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Old 11-21-2011, 06:37 PM   #1
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I just got back from Dusseldorf, home of the Dusseldorf Altbier. Man I love altbier. I think I drank every one in town including Schlussel, Shumacher, Fuchschen, Gatz, Eurige, Frankenheim, and perhaps others.

When at the Eurige brewery, I was introduced to one of their on-duty brewers. I was quite surprised to see he was an american, and formerly a homebrewer from North Carolina. I asked many techinical questions and tried to get a yeast sample but, sadly, Eurige is very closed-mouth about all of this. No tour or anything. He told me that I was the first person to ever ask for yeast (hefe) since his arrival there 2 years prior.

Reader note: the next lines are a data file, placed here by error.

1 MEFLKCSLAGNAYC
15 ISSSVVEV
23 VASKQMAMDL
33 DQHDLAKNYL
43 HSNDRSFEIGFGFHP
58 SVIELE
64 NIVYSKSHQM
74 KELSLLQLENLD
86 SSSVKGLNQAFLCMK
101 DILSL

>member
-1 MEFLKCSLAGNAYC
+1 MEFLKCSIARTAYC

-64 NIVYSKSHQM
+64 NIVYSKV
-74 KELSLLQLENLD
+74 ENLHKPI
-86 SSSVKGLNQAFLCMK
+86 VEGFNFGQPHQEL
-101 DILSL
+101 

Im Fuchschen


Fuchschen's policy apparently is quite different. The on-duty brewer there came out to greet me and 3 of my friends. He was very friendly and chatty, and determined to answer any questions I had with as much english as he could muster. His name was something like Ollie ( but with a long Ō ). He took us through the restaurant and down into the brewery, and then described the brewing process there. This was interspersed with frequent samplings of very fresh beer straight from the brighting tanks. Absolute blast.